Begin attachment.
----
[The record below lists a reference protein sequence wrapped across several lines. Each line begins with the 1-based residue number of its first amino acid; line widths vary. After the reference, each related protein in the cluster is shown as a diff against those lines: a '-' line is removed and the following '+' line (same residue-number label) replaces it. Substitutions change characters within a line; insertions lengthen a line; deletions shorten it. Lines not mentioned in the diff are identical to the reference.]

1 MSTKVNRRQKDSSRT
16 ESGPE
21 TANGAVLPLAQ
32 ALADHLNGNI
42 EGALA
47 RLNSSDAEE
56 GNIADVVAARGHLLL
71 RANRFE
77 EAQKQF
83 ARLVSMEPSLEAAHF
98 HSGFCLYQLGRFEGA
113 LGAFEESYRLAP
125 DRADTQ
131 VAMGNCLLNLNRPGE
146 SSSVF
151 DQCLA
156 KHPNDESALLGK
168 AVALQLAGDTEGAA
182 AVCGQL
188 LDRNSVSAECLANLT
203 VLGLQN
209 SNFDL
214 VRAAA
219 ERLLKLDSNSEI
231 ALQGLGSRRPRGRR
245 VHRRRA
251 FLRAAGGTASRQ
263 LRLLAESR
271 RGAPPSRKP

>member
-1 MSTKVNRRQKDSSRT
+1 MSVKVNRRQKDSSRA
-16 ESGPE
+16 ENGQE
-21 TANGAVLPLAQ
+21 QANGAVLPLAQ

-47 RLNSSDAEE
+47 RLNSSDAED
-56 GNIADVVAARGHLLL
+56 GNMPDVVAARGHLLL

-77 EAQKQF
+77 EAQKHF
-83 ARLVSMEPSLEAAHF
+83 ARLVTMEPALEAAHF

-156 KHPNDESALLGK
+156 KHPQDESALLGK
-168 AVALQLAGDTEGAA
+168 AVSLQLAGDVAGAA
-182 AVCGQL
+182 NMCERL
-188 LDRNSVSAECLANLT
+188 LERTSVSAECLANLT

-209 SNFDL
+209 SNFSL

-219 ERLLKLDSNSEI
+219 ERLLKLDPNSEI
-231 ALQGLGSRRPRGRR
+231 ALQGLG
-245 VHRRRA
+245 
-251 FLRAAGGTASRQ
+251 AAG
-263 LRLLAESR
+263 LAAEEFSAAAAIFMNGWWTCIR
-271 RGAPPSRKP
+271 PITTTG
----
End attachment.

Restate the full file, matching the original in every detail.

[The record below lists a reference protein sequence wrapped across several lines. Each line begins with the 1-based residue number of its first amino acid; line widths vary. After the reference, each related protein in the cluster is shown as a diff against those lines: a '-' line is removed and the following '+' line (same residue-number label) replaces it. Substitutions change characters within a line; insertions lengthen a line; deletions shorten it. Lines not mentioned in the diff are identical to the reference.]

1 MSTKVNRRQKDSSRT
16 ESGPE
21 TANGAVLPLAQ
32 ALADHLNGNI
42 EGALA
47 RLNSSDAEE
56 GNIADVVAARGHLLL
71 RANRFE
77 EAQKQF
83 ARLVSMEPSLEAAHF
98 HSGFCLYQLGRFEGA
113 LGAFEESYRLAP
125 DRADTQ
131 VAMGNCLLNLNRPGE
146 SSSVF
151 DQCLA
156 KHPNDESALLGK
168 AVALQLAGDTEGAA
182 AVCGQL
188 LDRNSVSAECLANLT
203 VLGLQN
209 SNFDL
214 VRAAA
219 ERLLKLDSNSEI
231 ALQGLGSRRPRGRR
245 VHRRRA
251 FLRAAGGTASRQ
263 LRLLAESR
271 RGAPPSRKP

>member
-1 MSTKVNRRQKDSSRT
+1 MSVKVNRRQKDSSRA
-16 ESGPE
+16 ENGQE
-21 TANGAVLPLAQ
+21 QANGAVLPLAQ

-47 RLNSSDAEE
+47 RLNSSDAED
-56 GNIADVVAARGHLLL
+56 GNMPDVVAARGHLLL

-77 EAQKQF
+77 EAQKHF
-83 ARLVSMEPSLEAAHF
+83 ARLVTMEPALEAAHF

-156 KHPNDESALLGK
+156 KHPQDESALLGK
-168 AVALQLAGDTEGAA
+168 AVSLQLAGDVAGAA
-182 AVCGQL
+182 NMCERL
-188 LDRNSVSAECLANLT
+188 LERTSVSAECLANLT

-209 SNFDL
+209 SNFSL

-219 ERLLKLDSNSEI
+219 ERLLKLDPNSEI
-231 ALQGLGSRRPRGRR
+231 ALQGLG
-245 VHRRRA
+245 
-251 FLRAAGGTASRQ
+251 AAG
-263 LRLLAESR
+263 LAAEEFSAAAAIFMNGWWTCIR
-271 RGAPPSRKP
+271 PITTTG